Skip to main content
  • Study protocol
  • Open access
  • Published:

Sleep to Reduce Incident Depression Effectively (STRIDE): study protocol for a randomized controlled trial comparing stepped-care cognitive-behavioral therapy for insomnia versus sleep education control to prevent major depression



Prevention of major depressive disorder (MDD) is a public health priority. Strategies targeting individuals at elevated risk for MDD may guide effective preventive care. Insomnia is a reliable precursor to depression, preceding half of all incident and relapse cases. Thus, insomnia may serve as a useful entry point for preventing MDD. Cognitive-behavioral therapy for insomnia (CBT-I) is recommended as the first-line treatment for insomnia, but widespread implementation is limited by a shortage of trained specialists. Innovative stepped-care approaches rooted in primary care can increase access to CBT-I and reduce rates of MDD.


We propose a large-scale stepped-care clinical trial in the primary care setting that utilizes a sequential, multiple assignment, randomized trial (SMART) design to determine the effectiveness of dCBT-I alone and in combination with clinician-led CBT-I for insomnia and the prevention of MDD incidence and relapse. Specifically, our care model uses digital CBT-I (dCBT-I) as a first-line intervention to increase care access and reduce the need for specialist resources. Our proposal also adds clinician-led CBT-I for patients who do not remit with first-line intervention and need a more personalized approach from specialty care. We will evaluate negative repetitive thinking as a potential treatment mechanism by which dCBT-I and CBT-I benefit insomnia and depression outcomes.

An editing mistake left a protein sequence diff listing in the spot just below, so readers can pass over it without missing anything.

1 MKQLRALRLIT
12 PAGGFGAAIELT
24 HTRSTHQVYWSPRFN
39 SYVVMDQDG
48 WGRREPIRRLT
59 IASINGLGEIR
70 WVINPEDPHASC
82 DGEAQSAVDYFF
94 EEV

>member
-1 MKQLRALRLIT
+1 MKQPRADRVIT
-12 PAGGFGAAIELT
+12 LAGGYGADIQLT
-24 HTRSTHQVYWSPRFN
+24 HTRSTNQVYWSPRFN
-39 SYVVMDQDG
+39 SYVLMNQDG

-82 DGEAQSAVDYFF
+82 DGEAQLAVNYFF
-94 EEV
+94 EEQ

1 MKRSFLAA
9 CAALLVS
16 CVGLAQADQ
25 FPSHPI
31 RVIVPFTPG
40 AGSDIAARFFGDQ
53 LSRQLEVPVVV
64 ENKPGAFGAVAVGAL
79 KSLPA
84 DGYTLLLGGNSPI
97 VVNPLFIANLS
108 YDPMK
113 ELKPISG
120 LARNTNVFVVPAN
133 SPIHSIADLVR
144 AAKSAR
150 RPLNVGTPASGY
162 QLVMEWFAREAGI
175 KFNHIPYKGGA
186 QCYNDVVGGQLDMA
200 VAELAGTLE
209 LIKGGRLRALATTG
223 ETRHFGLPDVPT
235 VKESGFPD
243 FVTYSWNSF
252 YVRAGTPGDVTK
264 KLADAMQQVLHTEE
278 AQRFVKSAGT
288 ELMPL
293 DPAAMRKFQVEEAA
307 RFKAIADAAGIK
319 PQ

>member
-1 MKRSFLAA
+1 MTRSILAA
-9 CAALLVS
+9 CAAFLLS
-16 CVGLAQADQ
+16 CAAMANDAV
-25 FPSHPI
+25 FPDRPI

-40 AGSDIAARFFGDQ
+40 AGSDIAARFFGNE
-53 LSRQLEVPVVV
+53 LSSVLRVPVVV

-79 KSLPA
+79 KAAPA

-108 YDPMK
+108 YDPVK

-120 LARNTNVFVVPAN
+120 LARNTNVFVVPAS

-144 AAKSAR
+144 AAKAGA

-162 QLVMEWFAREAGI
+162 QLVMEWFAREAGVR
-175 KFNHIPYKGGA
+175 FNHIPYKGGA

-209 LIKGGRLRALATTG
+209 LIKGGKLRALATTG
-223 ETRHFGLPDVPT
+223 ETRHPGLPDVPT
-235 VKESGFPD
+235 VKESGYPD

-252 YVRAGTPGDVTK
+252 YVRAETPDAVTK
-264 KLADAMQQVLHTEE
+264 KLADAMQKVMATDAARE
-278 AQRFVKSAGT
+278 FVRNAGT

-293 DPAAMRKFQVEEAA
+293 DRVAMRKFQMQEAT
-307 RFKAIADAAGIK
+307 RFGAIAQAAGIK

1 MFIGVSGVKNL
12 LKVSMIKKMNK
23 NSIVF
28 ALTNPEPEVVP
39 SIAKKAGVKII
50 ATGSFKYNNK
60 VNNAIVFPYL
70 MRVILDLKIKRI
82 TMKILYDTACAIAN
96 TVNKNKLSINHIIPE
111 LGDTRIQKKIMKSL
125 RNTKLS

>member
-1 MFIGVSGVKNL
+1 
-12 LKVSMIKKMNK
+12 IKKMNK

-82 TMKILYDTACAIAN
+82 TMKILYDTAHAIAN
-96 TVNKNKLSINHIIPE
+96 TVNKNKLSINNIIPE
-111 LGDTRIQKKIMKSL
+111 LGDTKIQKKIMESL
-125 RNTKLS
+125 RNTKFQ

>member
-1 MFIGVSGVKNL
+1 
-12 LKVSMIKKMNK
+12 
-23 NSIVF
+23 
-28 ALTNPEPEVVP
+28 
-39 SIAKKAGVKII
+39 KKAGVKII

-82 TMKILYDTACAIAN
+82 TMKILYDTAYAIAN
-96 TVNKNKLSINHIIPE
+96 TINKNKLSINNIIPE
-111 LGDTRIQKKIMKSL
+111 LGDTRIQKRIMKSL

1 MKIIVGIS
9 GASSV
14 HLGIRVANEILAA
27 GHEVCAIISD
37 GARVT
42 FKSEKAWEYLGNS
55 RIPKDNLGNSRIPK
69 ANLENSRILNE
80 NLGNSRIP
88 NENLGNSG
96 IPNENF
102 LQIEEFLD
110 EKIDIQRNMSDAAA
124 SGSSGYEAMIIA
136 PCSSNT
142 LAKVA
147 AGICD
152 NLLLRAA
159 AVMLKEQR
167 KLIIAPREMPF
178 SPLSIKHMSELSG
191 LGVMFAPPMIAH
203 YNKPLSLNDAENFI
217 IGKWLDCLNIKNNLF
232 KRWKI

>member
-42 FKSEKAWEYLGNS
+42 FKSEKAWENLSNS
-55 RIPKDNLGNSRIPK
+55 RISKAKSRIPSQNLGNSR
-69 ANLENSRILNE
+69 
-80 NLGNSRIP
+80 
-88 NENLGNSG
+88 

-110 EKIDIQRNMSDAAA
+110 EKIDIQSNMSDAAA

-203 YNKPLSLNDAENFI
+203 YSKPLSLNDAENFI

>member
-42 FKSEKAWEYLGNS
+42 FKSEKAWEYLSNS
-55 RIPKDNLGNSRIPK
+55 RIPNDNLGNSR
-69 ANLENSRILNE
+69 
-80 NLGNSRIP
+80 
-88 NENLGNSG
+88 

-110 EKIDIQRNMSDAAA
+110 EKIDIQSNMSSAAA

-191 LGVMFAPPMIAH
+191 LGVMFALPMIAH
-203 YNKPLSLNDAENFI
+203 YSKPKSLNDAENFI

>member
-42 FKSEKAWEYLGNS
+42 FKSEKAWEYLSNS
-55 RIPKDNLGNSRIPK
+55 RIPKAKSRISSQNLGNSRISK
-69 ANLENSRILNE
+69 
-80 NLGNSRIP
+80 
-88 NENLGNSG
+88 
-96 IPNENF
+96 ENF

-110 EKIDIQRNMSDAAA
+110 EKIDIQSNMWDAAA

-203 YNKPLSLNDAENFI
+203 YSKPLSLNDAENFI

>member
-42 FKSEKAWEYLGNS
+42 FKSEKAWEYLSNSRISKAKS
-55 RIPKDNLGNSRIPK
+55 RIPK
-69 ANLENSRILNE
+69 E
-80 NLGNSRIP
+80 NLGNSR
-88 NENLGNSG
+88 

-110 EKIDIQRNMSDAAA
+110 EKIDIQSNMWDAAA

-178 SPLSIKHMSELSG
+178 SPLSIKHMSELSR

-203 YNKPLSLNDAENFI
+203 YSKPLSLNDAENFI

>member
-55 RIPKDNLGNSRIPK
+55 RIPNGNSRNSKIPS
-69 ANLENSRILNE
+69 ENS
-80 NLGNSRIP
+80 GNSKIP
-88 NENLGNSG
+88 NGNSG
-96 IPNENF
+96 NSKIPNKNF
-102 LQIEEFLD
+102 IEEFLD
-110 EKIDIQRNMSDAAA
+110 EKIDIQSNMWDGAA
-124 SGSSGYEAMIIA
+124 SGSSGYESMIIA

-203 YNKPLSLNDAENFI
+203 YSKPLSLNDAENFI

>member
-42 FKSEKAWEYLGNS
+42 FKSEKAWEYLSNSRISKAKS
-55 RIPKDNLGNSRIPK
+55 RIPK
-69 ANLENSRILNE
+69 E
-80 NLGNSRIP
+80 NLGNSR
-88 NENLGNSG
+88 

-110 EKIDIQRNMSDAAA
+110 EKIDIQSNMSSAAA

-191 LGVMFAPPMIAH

This project will test a highly scalable model of sleep care in a large primary care system to determine the potential for wide dissemination and implementation to address the high volume of population need for safe and effective insomnia treatment and associated prevention of depression.

Trial registration NCT03322774. Registered on October 26, 2017

Peer Review reports


Depression prevention is an urgent health priority